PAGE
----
Plans for Genetically Modified Seeds Spur Protest
Costa Rica News, November 11 2012
Close to one hundred people gathered in front of the Ministerio de Agricultura y Ganaderia (MAG) in San Jose on Tuesday, November 6, to protest the introduction of Genetically Modified (GM) corn seeds into Costa Rican agriculture. Organized by a loose confederation of environmental organizations and concerned individuals calling itself Roca Verde, the demonstrators were collecting signatures on a petition to be presented to MAG opposing Monsanto GM corn seeds and working to mobilize public opinion on the issue. Judging by the large number of cars honking horns and passersby whistling and calling out in support, it would appear that many Ticos are in agreement with the sentiment of the protestors.
It was a passionate crowd of young and old, Ticos and Gringos, adults and children, and even dogs sporting signs of dissent. Some protesters donned facemasks depicting “zombie” ears of corn to illustrate the dire results such genetic manipulation could have on the food supply and on traditional farmers in Costa Rica. Other people created a beautiful mandala design using corn seeds spread on a rainbow colored quilt to represent and honor the spirit of ancestral corn. Musical instruments including a drum and a huge horn made from the aloe plant, which is used during the Mexican corn harvest, added to the festive atmosphere.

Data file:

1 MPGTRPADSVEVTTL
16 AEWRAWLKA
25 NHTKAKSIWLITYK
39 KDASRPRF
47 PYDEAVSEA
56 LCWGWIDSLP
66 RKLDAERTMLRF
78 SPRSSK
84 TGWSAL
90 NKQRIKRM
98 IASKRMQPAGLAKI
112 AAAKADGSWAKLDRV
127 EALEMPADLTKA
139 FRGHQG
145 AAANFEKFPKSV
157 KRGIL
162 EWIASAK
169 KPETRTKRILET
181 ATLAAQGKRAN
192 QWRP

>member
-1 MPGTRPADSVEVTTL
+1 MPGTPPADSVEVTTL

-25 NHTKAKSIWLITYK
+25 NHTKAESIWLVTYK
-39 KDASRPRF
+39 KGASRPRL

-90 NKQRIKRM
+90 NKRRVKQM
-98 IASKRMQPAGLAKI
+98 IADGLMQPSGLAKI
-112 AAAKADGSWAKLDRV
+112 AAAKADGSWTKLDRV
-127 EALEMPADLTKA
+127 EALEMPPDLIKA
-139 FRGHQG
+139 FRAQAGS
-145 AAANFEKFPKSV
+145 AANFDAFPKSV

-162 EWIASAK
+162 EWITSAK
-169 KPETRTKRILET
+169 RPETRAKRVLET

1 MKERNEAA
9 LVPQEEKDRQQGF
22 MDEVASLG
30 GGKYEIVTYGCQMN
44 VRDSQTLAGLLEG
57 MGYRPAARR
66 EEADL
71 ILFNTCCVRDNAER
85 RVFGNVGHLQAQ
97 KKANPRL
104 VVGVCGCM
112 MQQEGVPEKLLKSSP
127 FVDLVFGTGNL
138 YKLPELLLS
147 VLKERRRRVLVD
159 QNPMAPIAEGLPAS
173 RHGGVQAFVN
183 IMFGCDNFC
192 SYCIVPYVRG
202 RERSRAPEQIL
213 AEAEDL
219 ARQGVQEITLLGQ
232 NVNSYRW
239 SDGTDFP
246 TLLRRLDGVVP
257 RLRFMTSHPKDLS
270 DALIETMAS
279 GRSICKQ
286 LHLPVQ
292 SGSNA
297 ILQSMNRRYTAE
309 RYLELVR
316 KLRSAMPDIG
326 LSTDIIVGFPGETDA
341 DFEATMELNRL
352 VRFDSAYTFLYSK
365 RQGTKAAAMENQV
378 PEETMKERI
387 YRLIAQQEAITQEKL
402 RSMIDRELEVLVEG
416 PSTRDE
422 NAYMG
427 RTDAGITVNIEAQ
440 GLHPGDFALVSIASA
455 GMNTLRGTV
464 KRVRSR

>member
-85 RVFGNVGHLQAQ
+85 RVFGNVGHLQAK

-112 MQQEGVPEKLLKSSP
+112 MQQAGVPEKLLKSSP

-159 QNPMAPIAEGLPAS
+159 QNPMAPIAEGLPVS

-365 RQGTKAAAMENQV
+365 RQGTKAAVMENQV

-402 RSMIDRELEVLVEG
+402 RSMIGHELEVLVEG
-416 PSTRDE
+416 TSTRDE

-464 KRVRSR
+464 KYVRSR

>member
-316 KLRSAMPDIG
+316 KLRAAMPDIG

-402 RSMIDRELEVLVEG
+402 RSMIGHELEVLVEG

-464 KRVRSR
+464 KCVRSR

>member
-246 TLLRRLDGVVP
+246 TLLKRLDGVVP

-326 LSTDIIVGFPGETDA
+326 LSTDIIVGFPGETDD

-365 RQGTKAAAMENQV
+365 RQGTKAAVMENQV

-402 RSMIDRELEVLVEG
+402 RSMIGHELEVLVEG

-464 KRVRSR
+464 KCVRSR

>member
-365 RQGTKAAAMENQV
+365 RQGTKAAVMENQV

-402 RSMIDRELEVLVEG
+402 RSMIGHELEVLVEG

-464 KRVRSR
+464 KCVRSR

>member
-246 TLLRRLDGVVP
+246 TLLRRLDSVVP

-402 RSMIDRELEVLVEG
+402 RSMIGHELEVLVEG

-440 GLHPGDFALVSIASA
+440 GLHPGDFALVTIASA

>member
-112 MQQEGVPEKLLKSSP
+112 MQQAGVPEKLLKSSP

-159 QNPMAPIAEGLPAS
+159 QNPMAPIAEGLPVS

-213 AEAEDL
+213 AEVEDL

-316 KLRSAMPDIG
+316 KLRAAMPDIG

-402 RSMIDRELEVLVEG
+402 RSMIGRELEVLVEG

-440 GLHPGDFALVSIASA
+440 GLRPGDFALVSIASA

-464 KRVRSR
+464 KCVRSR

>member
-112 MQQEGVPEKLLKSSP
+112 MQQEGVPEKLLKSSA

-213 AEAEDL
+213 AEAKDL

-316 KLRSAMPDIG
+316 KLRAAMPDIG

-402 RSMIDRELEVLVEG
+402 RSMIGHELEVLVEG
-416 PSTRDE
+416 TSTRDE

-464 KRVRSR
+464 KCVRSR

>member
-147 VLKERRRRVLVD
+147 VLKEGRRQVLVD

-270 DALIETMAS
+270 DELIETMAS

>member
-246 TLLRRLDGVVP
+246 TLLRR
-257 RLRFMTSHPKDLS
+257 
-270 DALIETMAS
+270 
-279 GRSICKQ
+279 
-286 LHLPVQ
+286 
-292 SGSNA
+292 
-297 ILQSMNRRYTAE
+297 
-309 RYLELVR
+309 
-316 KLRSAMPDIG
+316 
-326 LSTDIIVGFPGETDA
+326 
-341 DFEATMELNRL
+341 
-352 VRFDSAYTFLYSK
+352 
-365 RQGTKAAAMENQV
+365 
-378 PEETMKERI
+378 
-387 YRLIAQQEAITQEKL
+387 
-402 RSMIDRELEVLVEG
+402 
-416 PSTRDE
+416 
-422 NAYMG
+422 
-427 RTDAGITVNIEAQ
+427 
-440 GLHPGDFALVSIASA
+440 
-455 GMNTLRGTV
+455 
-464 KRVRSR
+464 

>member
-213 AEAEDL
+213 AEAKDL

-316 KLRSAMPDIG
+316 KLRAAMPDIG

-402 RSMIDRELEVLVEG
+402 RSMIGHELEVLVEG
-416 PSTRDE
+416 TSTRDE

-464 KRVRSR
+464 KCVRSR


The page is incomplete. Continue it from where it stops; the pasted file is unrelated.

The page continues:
Speakers argued that the cultivation of corn is indigenous to Costa Rica and Central America. It is based on open pollination of native plants and small family farmers are determined to rescue “criollo” or native corn seeds from pollution by GM crops. Such transgenicos, or GM seeds, can be broadcast through the air to contaminate adjacent land and can have a negative impact on organic cultivation. According to Roca Verde, GM crops are bad for the environment, harmful to the health of the people and detrimental to the Tico economy. Leaders of the group led the protestors in chants of “Fuera Monsanto de Costa Rica” and “No maiz transgenico.”
According to Ignacio Arroyo, one of the group’s unofficial leaders, they had collected close to 5000 signatures in only three days and although the turnout was modest, he was pleased with the enthusiasm of the crowd and of the audience passing by.
“Today is only a short step in a much bigger global effort,” Arroyo said. “We understand the role Costa Rica plays in the global economy of corn and we know what steps other countries such as Brazil, Mexico, Argentina and Paraguay are taking as part of this movement. We know we are not alone.”
Arroyo said that the group plans to continue their campaign using the power of social media and networks and they hope to have a much larger demonstration in coming weeks. Interested persons can follow their activities on their blog, http://www.bloqueverde.blogspot.com and connect with them on their new Facebook page, http://www.facebook.com/bloque.verde